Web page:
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Follow her as she prepares and partakes the "bread for the stomach" in http://beforesixdiet.blogspot.com/ . And while you are full at it, she offers you the "bread for the soul" in her travels by foot and by thoughts in http://footandfire.blogspot.com/ Happy Reading!

Friday, October 28, 2011

Bounty-ful table: Fruits and other nature goodies


Not tambis. This is mangkopa, has fuller taste and texture than tambis !

Flashback of our Bounty-ful table: Fruits and other nature goodies....................

The official site taster biting the mangkopa (not apple)!

Red red red citrus: cabugaw is tasteful...

Yacon is crispy and sweet and far from the carbo-rich tubers!!!!

Santol... sweet and small yet pulpy..

Balimbing is best when sliced and dipped with soy sauce!!!

Mutant Coconut is good for cooking

Our official taster is salivating over the macapuno!

Sweet corn is sweet and tender.


Bugnay, bignay....

Thursday, October 27, 2011

No-cook pastellas


250 gms Nido milk (or any powdered milk)
1 can condensed milk
6 packs crushed wafer
refined sugar

In a bowl, place the powdered milk saving a portion for dusting, slowly adding the condensed milk and then add crushed wafer. Form into balls and use the remaining powder to manage rolling. Let roll in refine sugar. makes about 110 balls. Store in sealed container.  

Wednesday, October 26, 2011

Umbrella mushroom stirfry


The stir fry umbrella mushroom, up close and personal

6 cloves garlic
1 large onion, sliced vertically
250 gms umbrella mushroom, cleaned and woody portion removed, and sliced
4 T premium Lee Kum Kee sauce

Saute crushed garlic until brown and add onion until wilted. Add cleaned mushrooms and stir for 3 minutes. Add premium sauce and season to taste and let cook for 1 minute. Serve immediately on top of rice.

woody, slimy and yummy!!!

Another shot!

White Onion Rings


1 large white Onion
1 egg, beaten
1 t of cold water
pinch of salt and black pepper
oil for frying

Slice white onion horizontally and separate them into rings.
In a bowl, place the beaten egg.
In a plate, spread flour.
Dip each onion ring in the beaten egg, roll in the plate of flour and deep-fry.
Repeat procedure for each ring until done. Serve immediately with ketchup on the side.

Tuesday, October 25, 2011

I love this tuber called yacon!


Yacon is like pear like apple like singkamas like sugarcane....in short, i liked it.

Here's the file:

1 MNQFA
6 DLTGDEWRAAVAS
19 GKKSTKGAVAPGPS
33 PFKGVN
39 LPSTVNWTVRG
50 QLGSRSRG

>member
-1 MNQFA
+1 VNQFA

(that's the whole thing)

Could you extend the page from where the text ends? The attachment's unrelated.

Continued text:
More facts on Yacon

The Yacón is a perennial plant traditionally grown in the Northern and Central Andes from Ecuador to Argentina for its crisp, sweet-tasting tuberous roots. The texture and flavour are very similar to jicama mainly differing in that yacon has some slightly sweet resinous and floral (similar to violet) undertones to its flavor. This flavoring is probably due to a sweet substance called inulin, as replicates the sweet taste found in the roots of elecampane, which also contains this substance. Another name for the yacón is Peruvian ground apple. The tuber is composed mostly of water and fructo-oligosaccharides.
Commonly called "jicama" in Ecuador, yacón is sometimes confused with this unrelated plant. Yacón is actually a close relative of thesunflower and Jerusalem artichoke. The plants produce propagation roots and storage tubers. Propagation roots grow just under the soil surface and produce new growing points that will become next year's aerial parts. These roots resemble Jerusalem artichokes. Storage tubers are large and edible.
These edible tubers contain inulin, an indigestible sugar, which means that although they have a sweet flavor, the tubers contain fewer caloriesthan would be expected.
Yacón plants can grow to over 2 meters in height and produce small, yellow inconspicuous flowers at the end of the growing season. Unlike many other root vegetables domesticated by the Indigenous Peoples of the Andes (ollucooca), the yacón is not photoperiod sensitive, and can produce a commercial yield in the tropics.
Propagation roots with growing points can be planted in a well-dug bed in early spring, near the time of the last expected frost. While aerial parts are damaged by frost, the roots are not harmed unless they freeze solid. Yacón is a vigorous grower much like Jerusalem artichokes. The plants grow best with fertilization.
Yacón provides for two nutritional products: the yacón syrup and yacón tea. Both products are popular among diabetic people and dieters because the sugar these products contain is not absorbed by humans. This form of sugar, known as FOS (fructooligosaccharide), a special type of fructose, leaves the body undigested. The syrup is also a prebiotic which means that it feeds the friendly bacteria in the colon that boost the immune system and help digestion.
After the first few frosts the tops will die and the plants are ready for harvest. It is generally best to leave some in the ground for propagating the following spring. Alternatively, the propagating roots can be kept in the refrigerator or buried away from frost until spring. While usable-sized tubers develop fairly early, they taste much sweeter after some frost.

Yacón can easily be grown in home gardens in climates with only gentle frosts. It grows well in southern AustraliaTasmania and New Zealand, where the climate is mild and the growing season long. It has recently been introduced to the Philippines, and is now widely available in markets. Yacón has also recently been introduced into farmers' markets and natural food stores in the United States.